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Photography against History in Indigenous Siberia
Following the socialist revolution, a colossal shift in everyday realities began in the 1920s and ’30s in the former Russian empire. Faced with the Siberian North, a vast territory considered culturally and technologically backward by the revolutionary government, the Soviets confidently undertook the project of reshaping the ordinary lives of the indigenous peoples in order to fold them into the Soviet state. In Agitating Images, Craig Campbell draws a rich and unsettling cultural portrait of the encounter between indigenous Siberians and Russian communists and reveals how photographs from this period complicate our understanding of this history.
Agitating Images provides a glimpse into the first moments of cultural engineering in remote areas of Soviet Siberia. The territories were perceived by outsiders to be on the margins of civilization, replete with shamanic rituals and inhabited by exiles, criminals, and “primitive” indigenous peoples. The Soviets hoped to permanently transform the mythologized landscape by establishing socialist utopian developments designed to incorporate minority cultures into the communist state. This book delves deep into photographic archives from these Soviet programs, but rather than using the photographs to complement an official history, Campbell presents them as anti-illustrations, or intrusions, that confound simple narratives of Soviet bureaucracy and power. Meant to agitate, these images offer critiques that cannot be explained in text alone and, in turn, put into question the nature of photographs as historical artifacts.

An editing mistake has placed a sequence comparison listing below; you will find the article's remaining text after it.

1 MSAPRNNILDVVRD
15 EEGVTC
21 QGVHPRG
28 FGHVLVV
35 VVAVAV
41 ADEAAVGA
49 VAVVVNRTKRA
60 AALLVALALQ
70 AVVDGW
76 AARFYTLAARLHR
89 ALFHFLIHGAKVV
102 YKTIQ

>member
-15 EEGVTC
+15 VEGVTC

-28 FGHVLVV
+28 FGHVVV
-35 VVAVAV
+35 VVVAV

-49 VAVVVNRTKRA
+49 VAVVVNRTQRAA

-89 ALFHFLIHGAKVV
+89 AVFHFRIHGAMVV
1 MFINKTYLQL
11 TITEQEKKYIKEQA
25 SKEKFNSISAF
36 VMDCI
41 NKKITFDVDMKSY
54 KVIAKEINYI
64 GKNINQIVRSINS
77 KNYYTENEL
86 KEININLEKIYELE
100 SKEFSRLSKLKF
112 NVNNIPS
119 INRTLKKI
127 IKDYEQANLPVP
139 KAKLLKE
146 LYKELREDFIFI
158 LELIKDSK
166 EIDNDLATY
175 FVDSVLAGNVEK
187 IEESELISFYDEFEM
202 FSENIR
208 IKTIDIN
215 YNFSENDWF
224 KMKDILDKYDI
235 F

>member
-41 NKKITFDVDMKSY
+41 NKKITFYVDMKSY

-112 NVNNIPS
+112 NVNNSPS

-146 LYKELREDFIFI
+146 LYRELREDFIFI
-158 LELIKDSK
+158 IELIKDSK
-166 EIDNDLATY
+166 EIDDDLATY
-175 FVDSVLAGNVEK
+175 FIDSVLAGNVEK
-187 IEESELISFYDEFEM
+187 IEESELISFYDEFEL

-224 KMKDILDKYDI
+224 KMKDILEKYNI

An innovative approach to challenging historical interpretation, Agitating Images demonstrates how photographs go against accepted premises of Soviet Siberia. All photographs, Campbell argues, communicate in unique ways that present new and even contrary possibilities to the text they illustrate. Ultimately, Agitating Images dissects our very understanding of the production of historical knowledge.
A Survey Showing American Parallels
Sustainable Development in the 21st Century
Infrastructure and Mobility in Asia
Thirty years ago, few residents of Asian cities had ever been on a plane, much less outside their home countries. Today, flying, and flying abroad, is commonplace. How has this leap in cross-border mobility affected the design and use of such cities? And how is it accelerating broader socioeconomic and political changes in Asian societies?
In Airport Urbanism, Max Hirsh undertakes an unprecedented study of airport infrastructure in five Asian cities—Bangkok, Hong Kong, Shenzhen, Kuala Lumpur, and Singapore. Through this lens he examines the exponential increase in international air traffic and its implications for the planning and design of the contemporary city. By investigating the low-cost, informal, and transborder transport systems used by new members of the flying public—such as migrant workers, retirees, and Asia’s emerging middle class—he uncovers an architecture of incipient global mobility that has been inconspicuously inserted into places not typically associated with the infrastructure of international air travel.